Then Pharaoh sent and called Joseph, and they brought him hastily out of the dungeon: and he shaved himself, and changed his raiment, and came in unto Pharaoh.

Genesis 41:14

Joseph dressed up for his appointment with Pharaoh. It is important to take care about our appearance, because that is how we are often judged by others.

Joseph lost his coat for the third time. He had been given a coat by his earthly father, and now his Heavenly Father gives him a coat through Pharaoh.

And Pharaoh took off his ring from his hand, and put it upon Joseph’s hand, and arrayed him in vestures of fine linen, and put a gold chain about his neck;

Genesis 41:42

Joseph was given an Egyptian name.

And Pharaoh called Joseph’s name Zaphnathpaaneah; and he gave him to wife Asenath the daughter of Potipherah priest of On. And Joseph went out over all the land of Egypt.

Genesis 41:45

Joseph’s Egyptian name spoke of the abundance of life and the Sustainer of life. It pointed to the type of person who enjoys life and lives it with a purpose – who brings life to others. Joseph got a gentile wife, which is a kind of picture of Christ marrying a gentile bride after His rejection by the Jews.

Here is another similarity between Joseph and Jesus:

And when all the land of Egypt was famished, the people cried to Pharaoh for bread: and Pharaoh said unto all the Egyptians, Go unto Joseph; what he saith to you, do.

Genesis 41:55, emphasis added

And when they wanted wine, the mother of Jesus saith unto him, They have no wine. Jesus saith unto her, Woman, what have I to do with thee? mine hour is not yet come. His mother saith unto the servants, Whatsoever he saith unto you, do it.

John 2:3-5, emphasis added

When your provision runs out, look to Jesus, and whatever HE says: DO IT.

And Joseph was the governor over the land, and he it was that sold to all the people of the land: and Joseph’s brethren came, and bowed down themselves before him with their faces to the earth.

Genesis 42:6

Joseph provided bread to the nations; Jesus Christ provided the Bread of Life.

For the bread of God is he which cometh down from heaven, and giveth life unto the world.

John 6:33

Jacob’s family had multiplied – often in immorality. Now God showed that He was still in control. It’s great to have a big family – except in a famine!

But Benjamin, Joseph’s brother, Jacob sent not with his brethren; for he said, Lest peradventure mischief befall him. And the sons of Israel came to buy corn among those that came: for the famine was in the land of Canaan. And Joseph was the governor over the land, and he it was that sold to all the people of the land: and Joseph’s brethren came, and bowed down themselves before him with their faces to the earth.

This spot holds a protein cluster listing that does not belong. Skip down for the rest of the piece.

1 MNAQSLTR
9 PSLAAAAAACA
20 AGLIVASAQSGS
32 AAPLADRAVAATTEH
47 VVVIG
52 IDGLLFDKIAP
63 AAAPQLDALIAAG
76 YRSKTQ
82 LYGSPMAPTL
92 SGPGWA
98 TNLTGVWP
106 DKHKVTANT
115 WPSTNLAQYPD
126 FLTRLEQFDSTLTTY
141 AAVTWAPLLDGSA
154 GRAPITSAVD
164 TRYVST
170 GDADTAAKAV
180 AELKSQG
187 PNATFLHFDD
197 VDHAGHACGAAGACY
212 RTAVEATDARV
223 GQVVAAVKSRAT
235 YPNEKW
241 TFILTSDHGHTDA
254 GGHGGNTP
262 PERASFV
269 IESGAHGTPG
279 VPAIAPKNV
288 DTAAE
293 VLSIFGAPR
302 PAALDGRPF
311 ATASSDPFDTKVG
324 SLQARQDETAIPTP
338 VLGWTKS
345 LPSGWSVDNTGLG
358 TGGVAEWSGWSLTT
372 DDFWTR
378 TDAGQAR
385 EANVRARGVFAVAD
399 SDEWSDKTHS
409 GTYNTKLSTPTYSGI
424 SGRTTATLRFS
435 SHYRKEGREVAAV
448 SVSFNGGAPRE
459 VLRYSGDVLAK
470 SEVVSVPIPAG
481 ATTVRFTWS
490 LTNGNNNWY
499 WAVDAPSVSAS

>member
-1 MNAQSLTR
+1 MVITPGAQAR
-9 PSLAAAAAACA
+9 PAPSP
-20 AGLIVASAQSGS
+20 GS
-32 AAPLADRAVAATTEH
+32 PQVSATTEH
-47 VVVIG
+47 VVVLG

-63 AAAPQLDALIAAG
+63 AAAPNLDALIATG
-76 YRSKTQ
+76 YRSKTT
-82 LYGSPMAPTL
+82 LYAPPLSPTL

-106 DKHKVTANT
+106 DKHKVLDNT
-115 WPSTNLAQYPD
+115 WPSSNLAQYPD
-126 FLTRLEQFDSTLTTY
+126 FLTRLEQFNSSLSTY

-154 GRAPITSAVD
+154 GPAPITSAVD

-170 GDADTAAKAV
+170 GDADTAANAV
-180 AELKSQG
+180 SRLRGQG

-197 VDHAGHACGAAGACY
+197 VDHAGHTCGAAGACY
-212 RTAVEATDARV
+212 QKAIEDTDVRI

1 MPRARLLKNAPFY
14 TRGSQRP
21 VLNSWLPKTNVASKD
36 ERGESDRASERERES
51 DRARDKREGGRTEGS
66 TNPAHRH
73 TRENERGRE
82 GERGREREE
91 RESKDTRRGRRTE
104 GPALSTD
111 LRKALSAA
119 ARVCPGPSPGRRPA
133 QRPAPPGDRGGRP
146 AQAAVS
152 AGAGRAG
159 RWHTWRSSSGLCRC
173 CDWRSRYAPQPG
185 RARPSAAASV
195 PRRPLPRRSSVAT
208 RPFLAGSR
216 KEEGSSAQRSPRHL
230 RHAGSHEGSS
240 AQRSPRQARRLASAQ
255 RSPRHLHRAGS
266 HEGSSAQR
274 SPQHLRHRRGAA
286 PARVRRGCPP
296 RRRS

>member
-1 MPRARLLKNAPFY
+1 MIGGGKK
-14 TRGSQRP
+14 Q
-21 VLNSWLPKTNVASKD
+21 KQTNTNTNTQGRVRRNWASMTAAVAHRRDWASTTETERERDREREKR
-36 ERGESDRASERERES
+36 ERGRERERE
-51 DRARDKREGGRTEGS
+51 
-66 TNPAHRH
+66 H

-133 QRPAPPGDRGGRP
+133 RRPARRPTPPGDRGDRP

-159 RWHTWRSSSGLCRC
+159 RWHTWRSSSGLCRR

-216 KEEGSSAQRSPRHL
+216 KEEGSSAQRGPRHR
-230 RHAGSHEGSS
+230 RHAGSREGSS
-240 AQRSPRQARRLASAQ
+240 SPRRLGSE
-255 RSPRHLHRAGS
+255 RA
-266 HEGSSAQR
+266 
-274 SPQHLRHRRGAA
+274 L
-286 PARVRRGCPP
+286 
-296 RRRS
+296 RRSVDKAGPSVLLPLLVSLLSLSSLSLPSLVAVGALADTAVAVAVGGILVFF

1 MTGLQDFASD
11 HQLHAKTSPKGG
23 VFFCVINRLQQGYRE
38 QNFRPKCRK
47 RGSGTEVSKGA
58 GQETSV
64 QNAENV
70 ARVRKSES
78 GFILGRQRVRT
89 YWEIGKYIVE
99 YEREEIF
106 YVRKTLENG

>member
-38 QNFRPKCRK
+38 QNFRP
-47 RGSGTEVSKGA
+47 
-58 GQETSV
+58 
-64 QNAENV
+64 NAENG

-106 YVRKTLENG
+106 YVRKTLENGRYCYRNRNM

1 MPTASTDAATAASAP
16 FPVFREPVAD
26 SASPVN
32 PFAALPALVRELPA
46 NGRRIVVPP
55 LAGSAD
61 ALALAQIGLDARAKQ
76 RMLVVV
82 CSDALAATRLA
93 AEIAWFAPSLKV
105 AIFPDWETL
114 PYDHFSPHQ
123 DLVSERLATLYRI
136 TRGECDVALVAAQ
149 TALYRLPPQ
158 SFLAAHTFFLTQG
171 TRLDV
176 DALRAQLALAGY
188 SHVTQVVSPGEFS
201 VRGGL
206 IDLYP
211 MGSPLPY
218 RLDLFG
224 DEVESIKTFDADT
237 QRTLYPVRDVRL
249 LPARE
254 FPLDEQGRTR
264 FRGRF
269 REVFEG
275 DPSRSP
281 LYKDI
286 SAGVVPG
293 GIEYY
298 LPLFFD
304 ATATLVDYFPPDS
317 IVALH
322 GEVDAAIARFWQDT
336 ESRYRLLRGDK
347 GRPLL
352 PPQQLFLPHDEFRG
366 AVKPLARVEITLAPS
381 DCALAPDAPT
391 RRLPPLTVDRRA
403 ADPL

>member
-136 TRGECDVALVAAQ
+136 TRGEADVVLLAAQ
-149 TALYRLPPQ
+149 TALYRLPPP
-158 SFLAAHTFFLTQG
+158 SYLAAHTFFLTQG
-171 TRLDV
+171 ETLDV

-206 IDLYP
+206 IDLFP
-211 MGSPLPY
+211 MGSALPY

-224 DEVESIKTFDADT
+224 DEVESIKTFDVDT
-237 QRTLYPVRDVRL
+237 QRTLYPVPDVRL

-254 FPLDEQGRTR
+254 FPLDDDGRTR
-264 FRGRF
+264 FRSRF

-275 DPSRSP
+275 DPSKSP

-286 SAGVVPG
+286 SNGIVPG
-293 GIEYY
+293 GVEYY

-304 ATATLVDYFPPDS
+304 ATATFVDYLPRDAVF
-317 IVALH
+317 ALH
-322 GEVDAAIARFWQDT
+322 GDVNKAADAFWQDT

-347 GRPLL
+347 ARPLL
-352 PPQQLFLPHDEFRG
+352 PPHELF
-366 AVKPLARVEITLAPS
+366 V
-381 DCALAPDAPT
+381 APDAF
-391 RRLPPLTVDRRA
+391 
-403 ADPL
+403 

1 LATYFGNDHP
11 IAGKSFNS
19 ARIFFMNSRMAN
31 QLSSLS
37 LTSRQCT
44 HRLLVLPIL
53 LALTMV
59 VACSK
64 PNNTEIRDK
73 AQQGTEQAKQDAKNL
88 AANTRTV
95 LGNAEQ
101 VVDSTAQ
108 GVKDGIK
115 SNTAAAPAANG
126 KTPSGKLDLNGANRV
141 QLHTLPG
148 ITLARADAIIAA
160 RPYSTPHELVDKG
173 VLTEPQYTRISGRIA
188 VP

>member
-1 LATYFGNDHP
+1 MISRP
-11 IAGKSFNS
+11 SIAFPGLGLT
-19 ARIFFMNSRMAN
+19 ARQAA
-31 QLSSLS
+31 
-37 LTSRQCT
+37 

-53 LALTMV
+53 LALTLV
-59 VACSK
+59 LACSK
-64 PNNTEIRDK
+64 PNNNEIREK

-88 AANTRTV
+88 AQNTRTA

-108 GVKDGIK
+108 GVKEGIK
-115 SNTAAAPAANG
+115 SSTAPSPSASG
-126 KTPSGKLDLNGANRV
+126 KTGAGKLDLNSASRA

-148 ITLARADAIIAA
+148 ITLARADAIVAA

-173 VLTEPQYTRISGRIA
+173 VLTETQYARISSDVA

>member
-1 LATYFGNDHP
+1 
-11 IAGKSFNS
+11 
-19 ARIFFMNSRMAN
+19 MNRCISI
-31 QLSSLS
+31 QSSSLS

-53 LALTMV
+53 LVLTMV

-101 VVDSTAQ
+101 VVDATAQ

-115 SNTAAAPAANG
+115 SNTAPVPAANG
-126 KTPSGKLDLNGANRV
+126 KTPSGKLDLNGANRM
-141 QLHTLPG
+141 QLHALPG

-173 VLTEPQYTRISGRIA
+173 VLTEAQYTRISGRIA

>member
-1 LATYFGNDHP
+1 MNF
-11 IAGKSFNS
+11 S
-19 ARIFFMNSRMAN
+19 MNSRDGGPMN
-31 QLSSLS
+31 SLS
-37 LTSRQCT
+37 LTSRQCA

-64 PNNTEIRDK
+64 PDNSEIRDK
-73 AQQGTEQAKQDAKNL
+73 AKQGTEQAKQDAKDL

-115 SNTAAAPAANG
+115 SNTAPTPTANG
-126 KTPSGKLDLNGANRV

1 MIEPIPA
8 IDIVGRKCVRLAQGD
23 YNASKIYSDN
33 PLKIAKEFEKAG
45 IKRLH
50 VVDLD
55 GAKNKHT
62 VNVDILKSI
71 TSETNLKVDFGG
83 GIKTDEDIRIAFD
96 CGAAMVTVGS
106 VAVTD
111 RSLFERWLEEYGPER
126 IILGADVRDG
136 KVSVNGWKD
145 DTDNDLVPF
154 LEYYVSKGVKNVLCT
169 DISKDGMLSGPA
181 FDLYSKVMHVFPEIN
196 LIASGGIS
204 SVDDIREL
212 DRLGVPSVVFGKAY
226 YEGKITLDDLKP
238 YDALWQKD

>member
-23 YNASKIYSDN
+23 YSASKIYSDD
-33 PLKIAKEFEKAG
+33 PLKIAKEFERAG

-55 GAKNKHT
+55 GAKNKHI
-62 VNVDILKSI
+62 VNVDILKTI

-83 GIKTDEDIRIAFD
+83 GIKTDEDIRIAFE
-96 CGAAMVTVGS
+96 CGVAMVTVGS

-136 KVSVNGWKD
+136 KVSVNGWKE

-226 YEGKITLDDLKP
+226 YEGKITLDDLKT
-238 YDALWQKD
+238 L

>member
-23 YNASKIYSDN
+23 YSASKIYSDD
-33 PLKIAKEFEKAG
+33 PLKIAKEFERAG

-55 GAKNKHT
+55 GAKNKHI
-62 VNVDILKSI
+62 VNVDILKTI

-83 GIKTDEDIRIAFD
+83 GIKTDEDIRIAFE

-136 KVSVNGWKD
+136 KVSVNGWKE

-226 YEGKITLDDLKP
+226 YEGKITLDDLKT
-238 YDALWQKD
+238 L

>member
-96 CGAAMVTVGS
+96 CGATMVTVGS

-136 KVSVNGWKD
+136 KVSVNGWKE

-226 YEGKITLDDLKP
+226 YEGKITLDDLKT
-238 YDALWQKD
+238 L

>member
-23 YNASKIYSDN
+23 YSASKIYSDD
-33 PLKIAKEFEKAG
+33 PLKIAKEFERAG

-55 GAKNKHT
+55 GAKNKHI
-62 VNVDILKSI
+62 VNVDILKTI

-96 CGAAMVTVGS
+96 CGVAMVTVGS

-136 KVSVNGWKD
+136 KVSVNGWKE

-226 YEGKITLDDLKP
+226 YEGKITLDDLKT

Genesis 42:4-6

This incident almost fulfilled the prophecy of Joseph’s dream, but one brother was missing. That fact may explain much of Joseph’s thinking in how he dealt with his brothers from that point forward. He knew that all the brothers – and Jacob – needed to bow before him. He also knew that the brothers needed to repent because, for all he knew, they could still hate him.

And Joseph saw his brethren, and he knew them, but made himself strange unto them, and spake roughly unto them; and he said unto them, Whence come ye? And they said, From the land of Canaan to buy food.

Genesis 42:7, emphasis added

The incident reminds us of the two disciples who encountered the resurrected Jesus on the road to Emmaus.

And it came to pass, that, while they communed together and reasoned, Jesus himself drew near, and went with them. But their eyes were holden that they should not know him.

Luke 24:15-16

Even before Joseph’s brothers recognized him, they started to feel conviction.

And they said one to another, We are verily guilty concerning our brother, in that we saw the anguish of his soul, when he besought us, and we would not hear; therefore is this distress come upon us. And Reuben answered them, saying, Spake I not unto you, saying, Do not sin against the child; and ye would not hear? therefore, behold, also his blood is required. And they knew not that Joseph understood them; for he spake unto them by an interpreter.

Genesis 42:21-23

Beware of Fabrics, Frolicking, and Friends

October 18, 2010 at 9:36 am | Posted in A Little Alliteration, Biblical friendship, Genesis | 7 Comments
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Joseph was sold into slavery at about age 17. He reached the throne of Egypt at around 30. The narrative account of Joseph is put on hold for a little while in Genesis Chapter 38.